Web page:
Roaring 20s as Brits spend big in pubs, hotels, and restaurants

·3-min read
Soccer Football - Euro 2020 - Fans gather ahead of Ukraine v England - The Thistleberry pub, Newcastle-under-Lyme, Britain - July 3, 2021 England fans celebrate scoring a goal Action Images via Reuters/Carl Recine
The tourism and recreation sector, which includes pubs, hotels, restaurants and travel agents, recorded its strongest output growth since January 2012. Photo: Reuters

UK’s hospitality sector flourished in June, with its output growing at the fastest rate in nine years, as lockdown restrictions around the country ease up.

This comes as domestic tourism was on the rise and Brits flocked to pubs to see UEFA Euro 2020 football matches.

The tourism and recreation sector, which includes pubs, hotels, restaurants and travel agents, recorded its strongest output growth (63.1) since January 2012, according to the Lloyds Bank (LLOY.L) Recovery Tracker.

A reading above 50 signals output is rising, while a reading below 50 indicates output is contracting.

Between August 2020 and April 2021, the sector’s output had fallen every month since August 2020.

Overall, the metals and mining manufacturing sector reported the sharpest rise in output growth month-on-month (65.1 in June versus 62 in May) due to a spike in new export orders, as global demand for raw materials continued to surge.

However, not all sectors fared well.

Transport businesses (51.8 in June, down from 63.2 in May) including airlines and rail operators experienced a slump in bookings for international travel, with the government's traffic light system meaning Brits returning from a majority of countries need to quarantine upon their return to the UK.

Read more: Families facing £160 rise in cost of food shop, industry warns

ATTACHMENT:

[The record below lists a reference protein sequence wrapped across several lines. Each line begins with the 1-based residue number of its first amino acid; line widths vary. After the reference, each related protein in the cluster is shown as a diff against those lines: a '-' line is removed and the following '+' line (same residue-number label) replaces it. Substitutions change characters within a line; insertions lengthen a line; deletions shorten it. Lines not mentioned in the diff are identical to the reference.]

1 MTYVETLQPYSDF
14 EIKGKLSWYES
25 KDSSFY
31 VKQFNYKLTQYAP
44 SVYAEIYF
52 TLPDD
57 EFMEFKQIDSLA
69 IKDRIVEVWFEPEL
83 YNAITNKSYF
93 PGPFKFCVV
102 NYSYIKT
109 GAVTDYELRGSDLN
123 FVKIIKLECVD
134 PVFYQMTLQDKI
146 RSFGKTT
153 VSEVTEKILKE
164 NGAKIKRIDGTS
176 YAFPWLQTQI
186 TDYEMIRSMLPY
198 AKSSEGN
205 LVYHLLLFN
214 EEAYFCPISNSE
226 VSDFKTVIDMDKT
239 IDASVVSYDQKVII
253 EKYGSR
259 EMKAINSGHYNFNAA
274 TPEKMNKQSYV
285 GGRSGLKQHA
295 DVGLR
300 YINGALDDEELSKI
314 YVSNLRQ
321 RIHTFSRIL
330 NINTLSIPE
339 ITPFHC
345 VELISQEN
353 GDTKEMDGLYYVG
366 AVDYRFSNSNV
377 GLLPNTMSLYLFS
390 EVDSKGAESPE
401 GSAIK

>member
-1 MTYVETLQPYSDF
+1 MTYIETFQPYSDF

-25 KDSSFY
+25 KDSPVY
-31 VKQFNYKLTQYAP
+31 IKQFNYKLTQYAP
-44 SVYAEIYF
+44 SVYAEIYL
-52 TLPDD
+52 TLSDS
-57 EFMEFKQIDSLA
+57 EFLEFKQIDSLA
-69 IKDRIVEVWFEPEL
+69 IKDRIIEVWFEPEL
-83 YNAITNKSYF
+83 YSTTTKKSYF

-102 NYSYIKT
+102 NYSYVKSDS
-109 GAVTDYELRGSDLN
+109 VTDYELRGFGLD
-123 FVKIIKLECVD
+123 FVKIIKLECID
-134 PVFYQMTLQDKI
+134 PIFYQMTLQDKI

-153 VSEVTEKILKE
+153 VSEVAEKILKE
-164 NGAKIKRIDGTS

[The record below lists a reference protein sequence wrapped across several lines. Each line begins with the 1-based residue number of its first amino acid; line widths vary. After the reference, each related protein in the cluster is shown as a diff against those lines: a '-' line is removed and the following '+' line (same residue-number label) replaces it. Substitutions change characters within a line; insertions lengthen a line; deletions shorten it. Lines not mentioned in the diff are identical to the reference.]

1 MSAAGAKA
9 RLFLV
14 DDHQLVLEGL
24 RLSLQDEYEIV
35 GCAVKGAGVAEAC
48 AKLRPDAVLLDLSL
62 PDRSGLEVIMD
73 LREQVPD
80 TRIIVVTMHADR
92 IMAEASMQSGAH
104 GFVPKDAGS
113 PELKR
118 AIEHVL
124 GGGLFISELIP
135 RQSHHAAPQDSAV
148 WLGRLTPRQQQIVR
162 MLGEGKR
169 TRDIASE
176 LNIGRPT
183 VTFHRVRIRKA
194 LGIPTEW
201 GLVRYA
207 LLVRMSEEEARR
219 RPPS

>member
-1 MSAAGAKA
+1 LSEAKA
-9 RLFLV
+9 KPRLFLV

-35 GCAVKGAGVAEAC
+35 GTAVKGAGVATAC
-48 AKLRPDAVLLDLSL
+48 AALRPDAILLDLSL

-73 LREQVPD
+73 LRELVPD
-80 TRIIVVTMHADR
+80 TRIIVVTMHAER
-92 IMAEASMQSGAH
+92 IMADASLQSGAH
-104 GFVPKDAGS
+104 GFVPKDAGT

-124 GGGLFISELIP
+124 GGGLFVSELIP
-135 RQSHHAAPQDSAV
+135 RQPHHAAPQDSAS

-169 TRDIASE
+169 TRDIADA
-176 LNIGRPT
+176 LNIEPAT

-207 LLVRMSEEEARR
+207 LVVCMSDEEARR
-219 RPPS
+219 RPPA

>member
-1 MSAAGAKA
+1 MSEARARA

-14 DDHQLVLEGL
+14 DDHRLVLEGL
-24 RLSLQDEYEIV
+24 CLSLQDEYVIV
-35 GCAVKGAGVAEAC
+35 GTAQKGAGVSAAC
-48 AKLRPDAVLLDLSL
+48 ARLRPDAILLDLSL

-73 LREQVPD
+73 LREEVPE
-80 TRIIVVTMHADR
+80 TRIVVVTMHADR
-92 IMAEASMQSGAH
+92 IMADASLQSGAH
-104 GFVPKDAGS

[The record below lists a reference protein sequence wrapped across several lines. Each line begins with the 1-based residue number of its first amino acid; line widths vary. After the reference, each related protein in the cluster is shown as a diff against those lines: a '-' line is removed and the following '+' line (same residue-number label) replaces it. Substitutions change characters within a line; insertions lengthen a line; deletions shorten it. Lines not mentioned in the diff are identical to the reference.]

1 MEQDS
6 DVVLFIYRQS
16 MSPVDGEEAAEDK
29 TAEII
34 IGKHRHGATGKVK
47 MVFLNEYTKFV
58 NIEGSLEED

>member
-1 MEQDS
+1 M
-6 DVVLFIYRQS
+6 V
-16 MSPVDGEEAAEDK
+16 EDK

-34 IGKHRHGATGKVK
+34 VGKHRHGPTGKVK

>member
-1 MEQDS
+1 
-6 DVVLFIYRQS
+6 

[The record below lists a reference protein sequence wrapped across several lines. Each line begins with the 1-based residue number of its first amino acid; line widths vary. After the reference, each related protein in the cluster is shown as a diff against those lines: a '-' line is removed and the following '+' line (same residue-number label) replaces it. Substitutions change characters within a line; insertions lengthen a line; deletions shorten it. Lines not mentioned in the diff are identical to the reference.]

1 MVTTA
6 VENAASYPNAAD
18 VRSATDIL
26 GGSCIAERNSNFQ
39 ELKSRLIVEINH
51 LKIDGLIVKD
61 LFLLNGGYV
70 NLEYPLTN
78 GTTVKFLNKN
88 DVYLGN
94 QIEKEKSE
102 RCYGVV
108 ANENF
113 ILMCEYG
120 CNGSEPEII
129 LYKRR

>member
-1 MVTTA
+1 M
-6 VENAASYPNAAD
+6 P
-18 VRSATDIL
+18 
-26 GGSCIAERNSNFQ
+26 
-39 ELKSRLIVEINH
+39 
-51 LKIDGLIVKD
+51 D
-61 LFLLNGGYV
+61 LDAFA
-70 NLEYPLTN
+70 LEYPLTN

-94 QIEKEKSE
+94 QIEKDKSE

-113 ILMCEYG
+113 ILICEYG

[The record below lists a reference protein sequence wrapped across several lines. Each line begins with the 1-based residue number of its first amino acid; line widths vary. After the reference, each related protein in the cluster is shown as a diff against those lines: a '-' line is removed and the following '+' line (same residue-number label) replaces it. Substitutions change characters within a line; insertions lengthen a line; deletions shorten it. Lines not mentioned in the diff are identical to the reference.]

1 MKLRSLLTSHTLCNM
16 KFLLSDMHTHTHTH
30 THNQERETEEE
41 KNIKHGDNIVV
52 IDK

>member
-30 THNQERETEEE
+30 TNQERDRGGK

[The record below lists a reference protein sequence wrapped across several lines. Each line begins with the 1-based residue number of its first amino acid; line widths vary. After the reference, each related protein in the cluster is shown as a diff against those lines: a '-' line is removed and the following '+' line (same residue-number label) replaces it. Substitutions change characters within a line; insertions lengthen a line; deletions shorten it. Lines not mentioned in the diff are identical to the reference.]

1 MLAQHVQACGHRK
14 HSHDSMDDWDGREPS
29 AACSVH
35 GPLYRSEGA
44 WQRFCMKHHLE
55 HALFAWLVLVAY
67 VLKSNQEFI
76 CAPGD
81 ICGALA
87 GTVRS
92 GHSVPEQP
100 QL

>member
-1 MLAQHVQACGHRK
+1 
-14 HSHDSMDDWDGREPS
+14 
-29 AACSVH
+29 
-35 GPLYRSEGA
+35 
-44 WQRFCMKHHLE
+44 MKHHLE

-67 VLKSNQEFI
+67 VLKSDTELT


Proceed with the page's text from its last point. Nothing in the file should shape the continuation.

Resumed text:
Household products (61.2, down from 68.5 in May) and food and drink manufacturing (60.5, down from 67.3) reported the sharpest slowdowns in the pace of their growth.

Manufacturers of household products were impacted by people spending more time outside, while food and drink producers dealt with by staff shortages. Both sectors also reported a drop in exports.

Looking forward, the report said inflation and capacity pressure has pushed down optimism about the future.

Only the transport sector saw a consistent rise in optimism month-on-month, with hopes over looser overseas travel restrictions going forward helping to lift growth expectations to the highest level since April 2015.

The drop in overall business optimism was driven by business concerns over inflation, constrained capacity and staff shortages more generally.

Thirteen of the 14 sectors monitored recorded a rise in backlogged orders, leading to the largest rise in uncompleted work since 1999.

And only five out 14 sectors posted faster month-on-month growth.

“The slowdown of output growth across the majority of sectors shows we are entering a new phase of the UK’s recovery,” Jeavon Lolay, head of economics and market insight, Lloyds Bank Commercial Banking, said.

“A slowdown in output growth reflects the challenges firms are navigating to meet increased demand for their goods and services".

Meanwhile, Scott Barton, managing director, corporate and institutional coverage, Lloyds Bank Commercial Banking warned that with infections rising sharply as a result of the spread of the Delta variant, alongside price pressures and skilled labour shortages, businesses still face challenges ahead.

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